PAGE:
Nightfall Questions and Answers
by Isaac Asimov

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What point do you think Asimov was trying to make with this story? Provide proof.

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The science fiction novella "Nightfall" by Isaac Asimov takes place on a planet that experiences continual daylight because it is immersed in a system with multiple stars. A journalist visits an observatory to interview scientists, who warn that every 2,000 years, the world is plunged into darkness by a total eclipse. This time period coincides with evidence of the collapse of civilization, which has happened again and again on this planet. Because they are always in constant daylight, the planet's inhabitants have an extreme fear of the dark. The scientists speculate that when total darkness comes, people go insane, and they burn cities due to an irrational desire for light. At the end of the story, the eclipse happens: the world is plunged into darkness, and the planet's inhabitants discover that they are in the midst of a star cluster with tens of thousands of remote suns visible in the night sky. Everyone goes insane, and the cities begin to burn.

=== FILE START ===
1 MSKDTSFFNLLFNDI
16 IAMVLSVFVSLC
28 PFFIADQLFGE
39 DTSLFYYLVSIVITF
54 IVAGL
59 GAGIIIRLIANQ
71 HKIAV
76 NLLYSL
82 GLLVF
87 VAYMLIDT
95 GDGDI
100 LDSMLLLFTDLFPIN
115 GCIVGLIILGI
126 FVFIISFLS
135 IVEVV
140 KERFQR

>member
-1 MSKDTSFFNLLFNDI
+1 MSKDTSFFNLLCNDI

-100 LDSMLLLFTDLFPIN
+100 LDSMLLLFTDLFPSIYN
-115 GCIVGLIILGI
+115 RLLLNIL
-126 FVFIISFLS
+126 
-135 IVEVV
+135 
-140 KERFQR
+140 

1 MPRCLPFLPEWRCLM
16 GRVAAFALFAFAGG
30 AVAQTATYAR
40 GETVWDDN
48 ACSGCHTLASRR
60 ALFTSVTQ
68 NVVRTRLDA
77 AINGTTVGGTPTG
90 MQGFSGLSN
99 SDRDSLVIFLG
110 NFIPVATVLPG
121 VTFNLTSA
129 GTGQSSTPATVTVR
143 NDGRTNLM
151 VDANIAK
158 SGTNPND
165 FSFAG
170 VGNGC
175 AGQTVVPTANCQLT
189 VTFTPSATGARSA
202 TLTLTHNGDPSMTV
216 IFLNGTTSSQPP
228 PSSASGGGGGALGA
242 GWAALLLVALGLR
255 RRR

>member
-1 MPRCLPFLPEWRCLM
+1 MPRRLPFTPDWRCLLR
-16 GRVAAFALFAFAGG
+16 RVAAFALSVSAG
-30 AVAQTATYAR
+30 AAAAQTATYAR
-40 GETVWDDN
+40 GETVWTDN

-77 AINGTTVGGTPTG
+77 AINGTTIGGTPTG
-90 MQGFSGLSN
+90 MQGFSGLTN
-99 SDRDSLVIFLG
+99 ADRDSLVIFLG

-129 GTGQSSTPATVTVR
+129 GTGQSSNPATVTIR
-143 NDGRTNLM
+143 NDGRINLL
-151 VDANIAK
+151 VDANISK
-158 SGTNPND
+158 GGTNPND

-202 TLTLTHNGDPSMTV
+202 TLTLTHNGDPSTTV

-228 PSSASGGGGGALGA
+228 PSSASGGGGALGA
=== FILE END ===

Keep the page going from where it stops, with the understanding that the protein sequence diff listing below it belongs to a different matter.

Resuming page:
In his autobiography I, Asimov, Isaac Asimov devotes a chapter to the story "Nightfall"—specifically how it came to be written and how it became one of the most popular pieces of short science fiction ever published. He writes that John W. Campbell, the editor of Astounding Science Fiction, brought Asimov into his office and read him this quote from Ralph Waldo Emerson:

If the stars should appear one night in a thousand years, how would men believe and adore, and preserve for many generations the remembrance of the city of God.

According to Asimov, Campbell went on to say,

I think Emerson is wrong. I think that if the stars would appear one night in a thousand years, people would go crazy. I want you to write a story about that and call it "Nightfall."

Asimov dutifully wrote the story for Campbell, who paid him top rates plus a bonus because he was so pleased with the result.

In writing this story, then, Asimov was consciously attempting to make the point that Campbell suggested: if people in constant sunlight only saw darkness every few thousand years, they would go mad. Most of the story is buildup, but this point is brought out strongly in the last few paragraphs of the story when the eclipse actually happens—the men in the observatory go mad, and the cities start to burn.

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